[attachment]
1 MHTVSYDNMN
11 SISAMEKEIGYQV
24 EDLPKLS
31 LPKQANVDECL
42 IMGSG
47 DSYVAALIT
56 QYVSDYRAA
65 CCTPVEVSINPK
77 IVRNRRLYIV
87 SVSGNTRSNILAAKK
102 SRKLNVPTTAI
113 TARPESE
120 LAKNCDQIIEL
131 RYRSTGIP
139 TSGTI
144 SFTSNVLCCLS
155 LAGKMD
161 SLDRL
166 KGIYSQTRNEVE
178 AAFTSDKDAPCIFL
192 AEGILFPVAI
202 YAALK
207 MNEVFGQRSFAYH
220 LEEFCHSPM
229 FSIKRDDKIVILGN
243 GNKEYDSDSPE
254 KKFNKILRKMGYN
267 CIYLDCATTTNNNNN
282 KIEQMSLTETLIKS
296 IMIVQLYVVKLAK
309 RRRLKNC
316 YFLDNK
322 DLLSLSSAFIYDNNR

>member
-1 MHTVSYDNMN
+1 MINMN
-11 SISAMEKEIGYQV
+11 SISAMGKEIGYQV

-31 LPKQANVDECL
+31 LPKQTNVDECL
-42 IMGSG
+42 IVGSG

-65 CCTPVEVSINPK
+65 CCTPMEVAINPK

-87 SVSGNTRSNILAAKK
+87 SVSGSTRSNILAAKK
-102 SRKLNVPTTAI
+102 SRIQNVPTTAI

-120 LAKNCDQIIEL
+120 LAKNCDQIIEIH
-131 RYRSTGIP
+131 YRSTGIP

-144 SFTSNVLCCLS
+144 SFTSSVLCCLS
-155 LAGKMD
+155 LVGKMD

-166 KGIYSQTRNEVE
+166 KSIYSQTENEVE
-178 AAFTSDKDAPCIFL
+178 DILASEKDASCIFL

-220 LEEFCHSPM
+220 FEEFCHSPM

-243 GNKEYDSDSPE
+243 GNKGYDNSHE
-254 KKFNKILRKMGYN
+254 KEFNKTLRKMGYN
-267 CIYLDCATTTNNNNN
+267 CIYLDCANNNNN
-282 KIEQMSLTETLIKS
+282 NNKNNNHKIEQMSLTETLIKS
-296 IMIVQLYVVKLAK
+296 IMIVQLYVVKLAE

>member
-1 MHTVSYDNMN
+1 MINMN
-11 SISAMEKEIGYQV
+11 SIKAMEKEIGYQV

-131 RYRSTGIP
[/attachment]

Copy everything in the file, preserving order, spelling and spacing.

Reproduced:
1 MHTVSYDNMN
11 SISAMEKEIGYQV
24 EDLPKLS
31 LPKQANVDECL
42 IMGSG
47 DSYVAALIT
56 QYVSDYRAA
65 CCTPVEVSINPK
77 IVRNRRLYIV
87 SVSGNTRSNILAAKK
102 SRKLNVPTTAI
113 TARPESE
120 LAKNCDQIIEL
131 RYRSTGIP
139 TSGTI
144 SFTSNVLCCLS
155 LAGKMD
161 SLDRL
166 KGIYSQTRNEVE
178 AAFTSDKDAPCIFL
192 AEGILFPVAI
202 YAALK
207 MNEVFGQRSFAYH
220 LEEFCHSPM
229 FSIKRDDKIVILGN
243 GNKEYDSDSPE
254 KKFNKILRKMGYN
267 CIYLDCATTTNNNNN
282 KIEQMSLTETLIKS
296 IMIVQLYVVKLAK
309 RRRLKNC
316 YFLDNK
322 DLLSLSSAFIYDNNR

>member
-1 MHTVSYDNMN
+1 MINMN
-11 SISAMEKEIGYQV
+11 SISAMGKEIGYQV

-31 LPKQANVDECL
+31 LPKQTNVDECL
-42 IMGSG
+42 IVGSG

-65 CCTPVEVSINPK
+65 CCTPMEVAINPK

-87 SVSGNTRSNILAAKK
+87 SVSGSTRSNILAAKK
-102 SRKLNVPTTAI
+102 SRIQNVPTTAI

-120 LAKNCDQIIEL
+120 LAKNCDQIIEIH
-131 RYRSTGIP
+131 YRSTGIP

-144 SFTSNVLCCLS
+144 SFTSSVLCCLS
-155 LAGKMD
+155 LVGKMD

-166 KGIYSQTRNEVE
+166 KSIYSQTENEVE
-178 AAFTSDKDAPCIFL
+178 DILASEKDASCIFL

-220 LEEFCHSPM
+220 FEEFCHSPM

-243 GNKEYDSDSPE
+243 GNKGYDNSHE
-254 KKFNKILRKMGYN
+254 KEFNKTLRKMGYN
-267 CIYLDCATTTNNNNN
+267 CIYLDCANNNNN
-282 KIEQMSLTETLIKS
+282 NNKNNNHKIEQMSLTETLIKS
-296 IMIVQLYVVKLAK
+296 IMIVQLYVVKLAE

>member
-1 MHTVSYDNMN
+1 MINMN
-11 SISAMEKEIGYQV
+11 SIKAMEKEIGYQV

-131 RYRSTGIP